Baku: a futuristic and fast-developing city that deserves to be visited during your stay in Azerbaijan. Here is a list of attractions not to be missed

Flame Towers: the city’s latest landmark since 2012, these three flame-shaped towers become huge LED screens at night, showing various animations, until they are devoured by a huge blazing fire. The towers are always visible from the bay and the centre and create an alienating contrast with the colours and atmosphere of the city.

Heydar Aliyev Cultural Centre: designed by the Anglo-Iraqi architect Zaha Hadid, it is a national symbol of Azerbaijan and of the brilliant modern Baku.

The building stands on a huge green lawn surrounded by fountains in a suburban area not too far from the centre, and is totally astonishing in the beauty and fluidity of its ‘continuous wave’ forms.

Baku Boulevard: the heart of the Azerbaijani city’s nightlife, experienced at all hours of the day, always full of people and beautiful things to do and see. Dotted with clubs, bars and restaurants, as well as exclusive shops, Baku’s promenade is undoubtedly the capital’s most attractive boulevard and the ideal place for a leisurely stroll, thanks also to the manicured flowerbeds and fountains, exhibitions, hedge sculptures and exotic plants.

Old Town: the heart of Baku’s historic centre, surrounded by ancient walls. The magic of this place lies above all in the combination of styles (from classical to rococo, gothic and baroque) that blend and are in perfect harmony with each other. Declared a UNESCO World Heritage Site, Baku’s Old City is home to most of the capital’s sights, even though it is now uninhabited.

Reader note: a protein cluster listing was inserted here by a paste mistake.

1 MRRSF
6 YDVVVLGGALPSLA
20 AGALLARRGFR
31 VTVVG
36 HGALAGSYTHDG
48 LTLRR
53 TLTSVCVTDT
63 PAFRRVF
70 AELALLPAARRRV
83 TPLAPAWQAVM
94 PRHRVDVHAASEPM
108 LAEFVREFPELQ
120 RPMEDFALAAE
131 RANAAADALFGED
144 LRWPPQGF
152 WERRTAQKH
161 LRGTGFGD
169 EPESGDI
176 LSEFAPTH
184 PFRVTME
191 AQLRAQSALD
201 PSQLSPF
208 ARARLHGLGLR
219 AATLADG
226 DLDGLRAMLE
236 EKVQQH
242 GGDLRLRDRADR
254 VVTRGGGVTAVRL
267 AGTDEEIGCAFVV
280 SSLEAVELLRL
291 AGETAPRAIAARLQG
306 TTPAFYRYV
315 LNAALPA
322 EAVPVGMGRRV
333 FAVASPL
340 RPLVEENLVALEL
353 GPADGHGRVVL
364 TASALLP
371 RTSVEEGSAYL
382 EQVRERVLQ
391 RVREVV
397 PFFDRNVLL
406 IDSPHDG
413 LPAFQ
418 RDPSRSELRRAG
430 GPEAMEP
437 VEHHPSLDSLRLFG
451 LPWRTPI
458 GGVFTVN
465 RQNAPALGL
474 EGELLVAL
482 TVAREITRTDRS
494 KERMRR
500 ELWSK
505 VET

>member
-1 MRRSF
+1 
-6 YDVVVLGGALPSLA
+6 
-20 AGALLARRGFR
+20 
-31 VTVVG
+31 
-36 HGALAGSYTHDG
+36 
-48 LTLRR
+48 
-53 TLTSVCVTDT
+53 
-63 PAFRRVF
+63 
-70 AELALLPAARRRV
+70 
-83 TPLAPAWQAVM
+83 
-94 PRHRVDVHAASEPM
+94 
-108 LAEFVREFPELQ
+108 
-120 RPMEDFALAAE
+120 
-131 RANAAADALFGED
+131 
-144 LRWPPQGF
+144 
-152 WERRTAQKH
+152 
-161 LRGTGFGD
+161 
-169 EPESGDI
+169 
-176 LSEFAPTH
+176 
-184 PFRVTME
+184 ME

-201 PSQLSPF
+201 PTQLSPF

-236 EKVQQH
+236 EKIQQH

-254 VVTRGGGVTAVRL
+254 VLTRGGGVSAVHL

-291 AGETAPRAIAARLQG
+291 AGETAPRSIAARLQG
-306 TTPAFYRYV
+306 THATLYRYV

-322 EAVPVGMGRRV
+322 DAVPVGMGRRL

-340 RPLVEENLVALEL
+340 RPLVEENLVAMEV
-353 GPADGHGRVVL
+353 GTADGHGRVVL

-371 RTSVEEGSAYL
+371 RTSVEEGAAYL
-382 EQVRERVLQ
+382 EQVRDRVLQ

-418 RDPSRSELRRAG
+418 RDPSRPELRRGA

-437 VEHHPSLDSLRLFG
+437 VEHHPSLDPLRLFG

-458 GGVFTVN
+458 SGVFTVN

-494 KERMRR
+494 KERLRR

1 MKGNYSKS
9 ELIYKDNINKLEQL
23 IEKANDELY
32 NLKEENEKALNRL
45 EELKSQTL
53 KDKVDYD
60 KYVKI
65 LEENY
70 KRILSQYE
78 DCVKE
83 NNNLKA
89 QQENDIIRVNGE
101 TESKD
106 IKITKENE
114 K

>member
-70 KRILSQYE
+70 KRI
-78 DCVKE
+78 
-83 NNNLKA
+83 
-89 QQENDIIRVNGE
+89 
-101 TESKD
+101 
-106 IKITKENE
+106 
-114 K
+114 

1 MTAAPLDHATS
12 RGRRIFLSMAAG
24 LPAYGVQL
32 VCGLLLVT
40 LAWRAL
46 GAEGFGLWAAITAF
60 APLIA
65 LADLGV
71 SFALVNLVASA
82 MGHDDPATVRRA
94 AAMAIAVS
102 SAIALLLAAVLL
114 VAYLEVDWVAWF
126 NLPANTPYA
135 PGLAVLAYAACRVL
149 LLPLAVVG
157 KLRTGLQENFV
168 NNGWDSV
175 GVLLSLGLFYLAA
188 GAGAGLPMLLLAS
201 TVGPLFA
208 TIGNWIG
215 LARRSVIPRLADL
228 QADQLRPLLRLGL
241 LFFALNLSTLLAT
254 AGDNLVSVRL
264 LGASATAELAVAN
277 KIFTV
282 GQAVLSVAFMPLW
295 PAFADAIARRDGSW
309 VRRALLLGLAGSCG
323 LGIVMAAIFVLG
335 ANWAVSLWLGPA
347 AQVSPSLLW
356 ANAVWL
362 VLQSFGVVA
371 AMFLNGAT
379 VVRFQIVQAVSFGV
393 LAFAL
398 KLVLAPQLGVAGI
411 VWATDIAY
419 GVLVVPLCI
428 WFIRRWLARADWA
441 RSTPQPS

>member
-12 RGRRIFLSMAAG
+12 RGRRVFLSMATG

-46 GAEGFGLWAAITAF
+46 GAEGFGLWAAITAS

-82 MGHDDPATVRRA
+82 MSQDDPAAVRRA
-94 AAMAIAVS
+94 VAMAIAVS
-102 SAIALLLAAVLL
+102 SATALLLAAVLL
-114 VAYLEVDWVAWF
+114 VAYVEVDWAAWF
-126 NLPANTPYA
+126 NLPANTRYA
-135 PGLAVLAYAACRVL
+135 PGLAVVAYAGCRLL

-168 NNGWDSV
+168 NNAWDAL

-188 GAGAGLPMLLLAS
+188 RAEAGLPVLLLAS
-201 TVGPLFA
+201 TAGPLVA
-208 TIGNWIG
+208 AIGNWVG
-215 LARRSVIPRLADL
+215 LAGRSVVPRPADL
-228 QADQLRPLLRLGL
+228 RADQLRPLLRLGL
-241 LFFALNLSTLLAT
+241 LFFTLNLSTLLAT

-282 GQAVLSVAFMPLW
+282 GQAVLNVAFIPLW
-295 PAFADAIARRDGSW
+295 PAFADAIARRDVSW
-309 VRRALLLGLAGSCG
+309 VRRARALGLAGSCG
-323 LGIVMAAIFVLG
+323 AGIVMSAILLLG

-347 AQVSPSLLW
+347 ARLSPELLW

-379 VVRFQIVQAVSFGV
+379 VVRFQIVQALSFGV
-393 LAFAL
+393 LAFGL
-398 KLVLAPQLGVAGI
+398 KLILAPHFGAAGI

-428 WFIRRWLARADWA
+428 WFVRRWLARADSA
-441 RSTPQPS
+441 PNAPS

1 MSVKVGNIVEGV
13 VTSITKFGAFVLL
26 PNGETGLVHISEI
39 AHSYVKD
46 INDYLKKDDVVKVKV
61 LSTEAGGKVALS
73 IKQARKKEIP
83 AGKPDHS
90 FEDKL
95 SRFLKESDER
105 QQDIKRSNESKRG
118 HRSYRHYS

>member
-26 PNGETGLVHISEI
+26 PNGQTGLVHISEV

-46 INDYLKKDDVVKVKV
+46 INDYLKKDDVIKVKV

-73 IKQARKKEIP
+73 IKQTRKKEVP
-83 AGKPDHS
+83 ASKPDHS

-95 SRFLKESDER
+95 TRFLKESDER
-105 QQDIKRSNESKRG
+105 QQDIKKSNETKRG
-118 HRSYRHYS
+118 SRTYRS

Shirvanshah’s Palace: in the historic centre of Baku is this palace, another of the country’s UNESCO World Heritage sites. It was the residence of the rulers, and is now a complex comprising the palace itself, the Diwankhana court, the courthouse, the Shirvanshah burial vault, the mosque with its minaret, the hammam and the mausoleum of Sayid Yahya Bakuvi.

The Bibi-Heybat Mosque: it was rebuilt in the 20th century, on the model of the 13th century, destroyed in 1936 by the Bolsheviks. It is located on the road to Baku, along the Caspian Sea, and behind it is a hill used as a cemetery. It may look anonymous from the outside, but the inside will surprise you.

The Maiden Tower: now detached from the rest of the old city, this mighty structure is the symbol of medieval and pre-Islamic Baku. The legends surrounding it have their roots in the Zoroastrian fire cult, but are more likely to be due to a linguistic misunderstanding: never touched or destroyed by enemies, the tower was referred to as a virgin.

The new city: The old city is lined with tree-lined boulevards, fountains, Gothic, neoclassical and eclectic palaces, as in the great European capitals. Built with the same yellowish stone as the desert sand, but with gables, pilasters, pinnacles and three-lobed windows. Today, many of them house the most famous international high fashion boutiques.

Baku’s Ateshgah: once used as a Hindu and Zoroastrian place of worship, it is a castle-like religious temple. “Atash’ is a Persian word that translates to fire, and in fact the particularity of this place are the ever-lighting flames and the rooms that narrate scenes of daily life as well as historical episodes related to the Zoroastrian period.

The Metro: It is worth visiting for the peculiarity of some of the stops, which are very elegant and almost resemble ballrooms, mixing traditional Azeri decorations and Soviet style, as in Elmler Akademiyasi.

The other merit of the Baku metro lies in the melodies chosen to announce the names of the stations. A 10-second piece of Azerbaijani musical heritage is associated with each stop, linked to the meaning of the station name.

So, are you interested in Baku? Don’t hesitate to contact us pour en savoir plus for more information.